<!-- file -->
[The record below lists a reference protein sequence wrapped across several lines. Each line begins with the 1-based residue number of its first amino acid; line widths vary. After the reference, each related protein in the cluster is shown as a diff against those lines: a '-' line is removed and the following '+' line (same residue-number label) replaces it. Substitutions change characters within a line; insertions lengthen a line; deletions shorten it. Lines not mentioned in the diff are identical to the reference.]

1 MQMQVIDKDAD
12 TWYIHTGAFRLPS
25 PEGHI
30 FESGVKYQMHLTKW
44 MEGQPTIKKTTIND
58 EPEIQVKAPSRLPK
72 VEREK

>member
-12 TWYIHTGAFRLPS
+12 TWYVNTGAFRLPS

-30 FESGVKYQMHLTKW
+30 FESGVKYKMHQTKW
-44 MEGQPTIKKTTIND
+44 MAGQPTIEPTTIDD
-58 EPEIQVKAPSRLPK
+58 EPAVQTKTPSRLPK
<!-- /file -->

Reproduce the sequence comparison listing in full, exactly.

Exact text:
[The record below lists a reference protein sequence wrapped across several lines. Each line begins with the 1-based residue number of its first amino acid; line widths vary. After the reference, each related protein in the cluster is shown as a diff against those lines: a '-' line is removed and the following '+' line (same residue-number label) replaces it. Substitutions change characters within a line; insertions lengthen a line; deletions shorten it. Lines not mentioned in the diff are identical to the reference.]

1 MQMQVIDKDAD
12 TWYIHTGAFRLPS
25 PEGHI
30 FESGVKYQMHLTKW
44 MEGQPTIKKTTIND
58 EPEIQVKAPSRLPK
72 VEREK

>member
-12 TWYIHTGAFRLPS
+12 TWYVNTGAFRLPS

-30 FESGVKYQMHLTKW
+30 FESGVKYKMHQTKW
-44 MEGQPTIKKTTIND
+44 MAGQPTIEPTTIDD
-58 EPEIQVKAPSRLPK
+58 EPAVQTKTPSRLPK